Image of the day

From the
ATWB Customer Gallery

NGC 1499

My Account

New to Astromart?

Register an account...

Need Help?

Posts Made By: David Eccles

August 9, 2004 09:41 AM Forum: Deep Sky Observing

Calculating Deep Sky Exposure Times

Posted By David Eccles


I realize there are uncontrollable factors involved in this such as viewing quality, location, etc. But is there a method (formula) for calculating exposure times? I've tried the free online tool provided by Steve Covington, but it only works if you use the default lists the tool provides, so it doesn't really answer my question.

Can anyone help?

September 9, 2004 04:04 PM Forum: Equipment Talk

Lumicon products verses other options

Posted By David Eccles

I'm looking to purchase a reducer, radial guider, guiding eyepiece and and illuminator. Until today, I was looking at purchasing these products from both and The total cost w/o shipping is $367.00.

Today I checked out and discovered they have a product called "Easyguider" which combines the reducer and guider into one single unit. The advantage to this device is I no longer need my T-adaptor and I have the option of placing the reducing lense to change my currently F/11 scope to either F/6.3, or F/5. The cost, however is somewhat more. The easyguider is $250.00, and the eyepiece and illuminator is an additional $193.00.

Lumicon is claiming these are the best products available. My question is....Have any of you out there purchased any of these products from Lumicon, and is the extra $80.00 + worth it?

September 16, 2004 10:41 AM Forum: Film Astrophotography - Imaging and Processing

Hypered Film Resources

Posted By David Eccles

Seeking assistance from anyone in the central coast of California who knows of a local resource for buying Hypered 35mm color film. If any of you know of one, please let me know. Thanks and clear skies.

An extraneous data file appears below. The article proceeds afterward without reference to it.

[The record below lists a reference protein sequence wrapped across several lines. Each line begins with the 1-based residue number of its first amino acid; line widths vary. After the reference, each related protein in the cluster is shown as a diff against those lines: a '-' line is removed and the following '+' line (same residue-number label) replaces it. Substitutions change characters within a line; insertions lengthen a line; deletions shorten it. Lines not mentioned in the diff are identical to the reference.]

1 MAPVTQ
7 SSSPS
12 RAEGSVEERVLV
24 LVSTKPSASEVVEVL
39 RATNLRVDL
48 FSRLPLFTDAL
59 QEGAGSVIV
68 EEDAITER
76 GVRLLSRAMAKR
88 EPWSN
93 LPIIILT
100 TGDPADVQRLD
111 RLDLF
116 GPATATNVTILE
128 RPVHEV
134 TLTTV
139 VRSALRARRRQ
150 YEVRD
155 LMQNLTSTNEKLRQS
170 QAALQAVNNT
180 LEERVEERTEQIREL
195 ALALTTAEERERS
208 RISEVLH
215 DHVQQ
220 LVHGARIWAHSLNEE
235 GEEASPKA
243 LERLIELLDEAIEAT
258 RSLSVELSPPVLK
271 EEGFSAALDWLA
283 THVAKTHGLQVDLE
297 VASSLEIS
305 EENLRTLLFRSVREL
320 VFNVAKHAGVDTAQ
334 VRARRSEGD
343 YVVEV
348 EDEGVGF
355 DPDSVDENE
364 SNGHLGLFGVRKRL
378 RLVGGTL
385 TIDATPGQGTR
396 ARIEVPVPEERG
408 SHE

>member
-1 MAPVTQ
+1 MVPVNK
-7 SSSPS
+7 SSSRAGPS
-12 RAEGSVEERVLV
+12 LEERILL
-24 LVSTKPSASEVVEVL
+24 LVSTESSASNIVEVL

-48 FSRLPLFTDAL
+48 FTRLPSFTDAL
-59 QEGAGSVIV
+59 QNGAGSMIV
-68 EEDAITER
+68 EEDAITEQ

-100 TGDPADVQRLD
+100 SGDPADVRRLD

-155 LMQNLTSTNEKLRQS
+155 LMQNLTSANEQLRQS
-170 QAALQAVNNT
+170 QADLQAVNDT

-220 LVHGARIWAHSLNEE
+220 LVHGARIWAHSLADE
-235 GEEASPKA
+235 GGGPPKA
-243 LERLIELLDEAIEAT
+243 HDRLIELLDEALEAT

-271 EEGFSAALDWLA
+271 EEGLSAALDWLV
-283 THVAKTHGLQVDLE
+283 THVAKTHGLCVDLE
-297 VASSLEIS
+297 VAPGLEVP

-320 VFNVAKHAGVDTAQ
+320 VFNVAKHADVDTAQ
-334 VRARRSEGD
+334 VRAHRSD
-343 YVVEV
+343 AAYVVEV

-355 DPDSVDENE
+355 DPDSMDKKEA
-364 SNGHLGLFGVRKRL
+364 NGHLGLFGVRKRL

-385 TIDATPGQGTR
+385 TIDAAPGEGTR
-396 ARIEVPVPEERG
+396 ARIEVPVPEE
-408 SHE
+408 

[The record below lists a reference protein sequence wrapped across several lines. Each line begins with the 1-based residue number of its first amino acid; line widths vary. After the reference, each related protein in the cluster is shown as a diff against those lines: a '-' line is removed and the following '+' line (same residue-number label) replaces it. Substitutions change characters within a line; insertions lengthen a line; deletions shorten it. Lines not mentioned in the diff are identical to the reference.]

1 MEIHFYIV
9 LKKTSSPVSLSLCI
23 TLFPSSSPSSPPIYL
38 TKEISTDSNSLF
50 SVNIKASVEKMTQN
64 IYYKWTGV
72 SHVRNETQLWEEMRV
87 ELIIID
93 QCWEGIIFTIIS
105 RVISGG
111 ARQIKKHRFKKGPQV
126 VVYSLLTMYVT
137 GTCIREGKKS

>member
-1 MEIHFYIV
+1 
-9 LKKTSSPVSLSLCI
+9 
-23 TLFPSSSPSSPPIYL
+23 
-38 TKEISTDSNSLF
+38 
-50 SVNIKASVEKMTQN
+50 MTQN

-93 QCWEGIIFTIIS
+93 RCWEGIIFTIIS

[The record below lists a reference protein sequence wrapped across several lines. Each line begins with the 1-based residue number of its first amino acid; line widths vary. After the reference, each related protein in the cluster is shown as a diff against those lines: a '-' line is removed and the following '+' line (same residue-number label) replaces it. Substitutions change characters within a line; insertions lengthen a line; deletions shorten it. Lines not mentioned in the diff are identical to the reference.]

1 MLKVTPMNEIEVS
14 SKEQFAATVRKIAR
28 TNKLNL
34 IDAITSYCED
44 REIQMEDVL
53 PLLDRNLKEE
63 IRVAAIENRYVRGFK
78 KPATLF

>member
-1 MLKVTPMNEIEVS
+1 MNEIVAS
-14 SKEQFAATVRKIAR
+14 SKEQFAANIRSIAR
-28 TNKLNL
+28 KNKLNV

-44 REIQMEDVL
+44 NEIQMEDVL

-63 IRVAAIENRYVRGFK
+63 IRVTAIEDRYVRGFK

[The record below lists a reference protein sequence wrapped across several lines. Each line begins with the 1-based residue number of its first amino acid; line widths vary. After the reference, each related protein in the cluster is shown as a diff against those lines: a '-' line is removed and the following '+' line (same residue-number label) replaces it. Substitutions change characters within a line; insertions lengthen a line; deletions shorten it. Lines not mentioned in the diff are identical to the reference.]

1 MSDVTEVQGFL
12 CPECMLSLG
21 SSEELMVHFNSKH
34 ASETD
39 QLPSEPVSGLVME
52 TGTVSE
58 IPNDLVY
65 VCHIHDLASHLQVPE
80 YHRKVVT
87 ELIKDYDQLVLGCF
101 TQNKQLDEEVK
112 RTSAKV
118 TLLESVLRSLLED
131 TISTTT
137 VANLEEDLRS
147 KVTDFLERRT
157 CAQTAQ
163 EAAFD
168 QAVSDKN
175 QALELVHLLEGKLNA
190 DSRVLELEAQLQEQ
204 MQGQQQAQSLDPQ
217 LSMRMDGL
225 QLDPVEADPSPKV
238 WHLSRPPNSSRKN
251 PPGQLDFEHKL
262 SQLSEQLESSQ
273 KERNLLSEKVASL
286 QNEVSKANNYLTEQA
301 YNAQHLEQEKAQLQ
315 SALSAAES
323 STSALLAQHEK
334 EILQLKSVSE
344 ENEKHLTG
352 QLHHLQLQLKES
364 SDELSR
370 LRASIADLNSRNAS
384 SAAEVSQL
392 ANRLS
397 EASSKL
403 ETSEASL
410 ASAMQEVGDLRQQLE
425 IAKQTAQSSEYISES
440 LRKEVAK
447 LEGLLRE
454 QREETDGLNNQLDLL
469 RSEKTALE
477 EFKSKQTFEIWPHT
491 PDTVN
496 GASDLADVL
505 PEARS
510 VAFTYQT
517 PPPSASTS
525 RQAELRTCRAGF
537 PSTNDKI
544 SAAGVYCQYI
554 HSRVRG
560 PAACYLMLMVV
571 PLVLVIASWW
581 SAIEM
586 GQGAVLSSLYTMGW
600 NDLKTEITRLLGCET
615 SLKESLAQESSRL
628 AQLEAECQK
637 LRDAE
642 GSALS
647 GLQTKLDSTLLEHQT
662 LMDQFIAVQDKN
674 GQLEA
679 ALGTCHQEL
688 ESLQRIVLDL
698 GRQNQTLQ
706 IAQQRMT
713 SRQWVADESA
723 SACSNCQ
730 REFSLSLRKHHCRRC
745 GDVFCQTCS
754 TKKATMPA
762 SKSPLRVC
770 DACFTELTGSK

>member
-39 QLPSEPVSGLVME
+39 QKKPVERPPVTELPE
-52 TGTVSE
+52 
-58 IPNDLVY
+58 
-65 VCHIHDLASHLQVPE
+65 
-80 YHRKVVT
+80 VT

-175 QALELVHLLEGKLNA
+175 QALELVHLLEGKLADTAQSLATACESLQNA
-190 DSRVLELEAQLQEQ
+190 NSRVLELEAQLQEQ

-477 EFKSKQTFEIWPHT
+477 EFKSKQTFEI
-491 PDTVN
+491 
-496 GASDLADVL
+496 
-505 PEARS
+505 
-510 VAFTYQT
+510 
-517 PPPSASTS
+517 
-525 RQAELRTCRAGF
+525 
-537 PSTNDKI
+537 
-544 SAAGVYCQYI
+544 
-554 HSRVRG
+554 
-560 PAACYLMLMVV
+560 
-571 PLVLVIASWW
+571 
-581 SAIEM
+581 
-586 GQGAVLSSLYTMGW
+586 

David Eccles

November 16, 2004 09:41 AM Forum: Film Astrophotography - Imaging and Processing


Posted By David Eccles


I'm sure there is a simple answer to this question, but I'll ask it anyway.

I have a photo of a double cluster which I processed and saved through photoshop 7. When I saved the pic, it was converted from a jpeg format to a .psd format. In jpeg in was approx. 350kb in size, but in psd format it's now 16mb. I would like to email it to friends, but the new format is WAY too big. How do I change it back to a format with less memory. I tried putting the jpg extension on it, but photoshop returned an error when I tried to re-open it. Any help would be appreciated.

Clear Skies

David Eccles

November 17, 2004 10:25 AM Forum: After Dark


Posted By David Eccles

I'm not sure why, but why wasn't this news posted on this site? Seems important enough to be worthy of mention.

Article -
Original post at:


There have been two important pieces of space-related news recently, the first of which was the European moon probe's success in entering the moon's orbit.